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ECON-202-03-4118_Syllabus.doc(BS 106)4:00-5:15 p.m. T & Th (fall semester, 2011)Instructor:Dr. John P. Nelson, Professor of EconomicsOffice – room 148 BSOffice Hours- 2:00-4:00p.m. (T & Th) & by appointmentTelephone – (502) 254-3438 Home; (502) 852-7901 OfficeElectronic mail –  jpnels01@louisville.edu Required Text:MACROECONOMICS, McConnell, 19th Edition, McGraw Hill ErwinCourse Prerequisites:NoneCourse Description:Macroeconomics examines the economic behavior of aggregates - income,employment, output, inflation and so on - on a national scale. This branch of economics looks at the economy as a whole. We shall examine the basic models thatimpact the economic well being of the nation and the world. Through lectures,discussions and testing on the text, my objective is to prepare students for a basicunderstanding of monetary and fiscal tools that impact the everyday economy.Course Objectives:To guide students toward communicating an understanding of how socaialscience knowledge is established, how this knowledge changes over time and why,the Principle of Macroeconomics course addresses the application of ScientificMethod and utilizes economic models. Students are introduced to the nature of assumptions in economic modeling and general problems involving comparativestatics. The course also addresses how important macroeconomic variables likeinflation, national output, and the unemployment rate are constructed. Thisoutcome is assessed primarily through in-class (multiple choice and/or short essay)examinations, and also through in-class discussion and homework assignments.To guide students toward evaluating evidence and applying it to solvingproblems through social science methods, the Principle of Macroeconomics courseaddresses specific models of income determination. For example, students are
introduced to concepts of opportunity cost in order to explain patters of international trade and 1-person exchange. Initially, the course acquaints studentswith market models of demand and supply, but this discussion is then extended intomore general, aggregate models of demand and supply. Concentrating primarilyon how macroeconomic variable of inflation, national output and unemploymentrates are affected by specific events, students asked to explain how fiscal andmonetary policy affect the macroeconomy, and to forecast how other exogenousevents may affect the macroeconomy. Budget deficits and the national debt, andthe relationship between interest rates and investment are also addressed. Thisoutcome is assessed primarily through in-class (multiple choice and/or short essay)examinations, and also through in-class discussion and homework assignments.To guide students toward communicating an understanding of a body of social science knowledge and its disciplinary perspective, the Principles of Macroeconomics course follows a cross-disciplinary perspective. The varyingschools of macroeconomics thought are addressed and students asked to explainhow these varying perspectives impact the analysis of macroeconomic events. ThePrinciples of Macroeconomics course is cumulative, in that the course builds uponsuccessive sets of material. Students in this course develop a perspective into howeconomic analysis flows through a variety of areas. First, concepts of marketdemand and supply are developed and then extended into aggregate models of themacroeconomy. Two primary aggregate models of demand and supply areaddressed within the context of both long and short run analysis. Next, studentsexplain how the effects of fiscal and then monetary policy are analyzed with thesemacroeconomic models. This outcome is assessed primarily through in-class(multiple choice and/or short essay) examinations, and also through in-classdiscussion and homework assignments.Last day to drop: Oct. 13, 2011Examinations:There will be four examinations during the semester and a comprehensivefinal exam. Students are expected to attend class and be involved in classdiscussion. Exams are comprehensive, multiple-choice and have equal weights.Also, pop quizzes are an option & may count for 10% of final grade. No make-upexams – Final exam may be used as replacement for one missed exam.Grading Scale:Grade Point RangeGrade Point RangeGrade Point RangeA+98-100A93-97A-90-92B+88-89B83-87B-80-92C+78-79C73-77C-70-72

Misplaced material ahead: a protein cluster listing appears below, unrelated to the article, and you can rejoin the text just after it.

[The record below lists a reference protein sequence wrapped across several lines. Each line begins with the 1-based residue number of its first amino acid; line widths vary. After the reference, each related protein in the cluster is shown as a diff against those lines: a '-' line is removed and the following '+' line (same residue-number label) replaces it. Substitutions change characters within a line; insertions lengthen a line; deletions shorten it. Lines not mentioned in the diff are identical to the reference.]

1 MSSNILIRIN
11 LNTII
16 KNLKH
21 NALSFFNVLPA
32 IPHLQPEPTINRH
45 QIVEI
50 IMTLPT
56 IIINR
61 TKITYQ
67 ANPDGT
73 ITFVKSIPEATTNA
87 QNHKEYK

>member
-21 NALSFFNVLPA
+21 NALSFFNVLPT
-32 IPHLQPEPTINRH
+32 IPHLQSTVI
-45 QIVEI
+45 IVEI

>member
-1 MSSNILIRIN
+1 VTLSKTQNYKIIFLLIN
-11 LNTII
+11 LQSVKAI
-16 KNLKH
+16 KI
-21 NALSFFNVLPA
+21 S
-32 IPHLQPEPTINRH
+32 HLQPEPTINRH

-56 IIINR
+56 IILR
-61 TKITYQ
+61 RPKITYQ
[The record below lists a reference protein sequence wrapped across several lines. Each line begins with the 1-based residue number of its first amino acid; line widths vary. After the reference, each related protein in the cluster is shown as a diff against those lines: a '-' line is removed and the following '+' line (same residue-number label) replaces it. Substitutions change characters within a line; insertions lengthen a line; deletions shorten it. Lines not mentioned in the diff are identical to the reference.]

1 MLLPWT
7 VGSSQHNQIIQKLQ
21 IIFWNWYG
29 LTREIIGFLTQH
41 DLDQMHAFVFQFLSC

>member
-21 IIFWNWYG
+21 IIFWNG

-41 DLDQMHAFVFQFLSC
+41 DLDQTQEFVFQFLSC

D+68-69D63-67D-60-62FBelow 60The above schedule and procedures for grading in this course are subject to changein the event of extenuating circumstances.Student Academic Rights and Responsibilities:The University Code of Student Rights and Responsibilities establishes rightsto which the student is entitled and the responsibilities, which the student mustassume. Along with preparing for and attending class, each student has theresponsibility of promoting high academic standards. The College of Business andPublic Administration supports the University policy on academic dishonesty.Academic dishonesty includes (a) cheating, (b) fabrications and falsification, (c)multiple submissions, (d) plagiarism, and (e) complicity in academic dishonesty.Proven cases of academic dishonesty will result in the student being deniedadmission to or dismissal from the college of business and Public Administration.Inappropriate classroom behavior may result in the studen being withdrawn fromthe class.Students must not talk with other students during lectures. However,questions to the professor are always encouraged at any time.Class Schedule: Aug. 23IntroductionAug. 25Ch. 1Aug. 30Ch. 2Sept. 1Ch. 3Sept. 6Ch. 3

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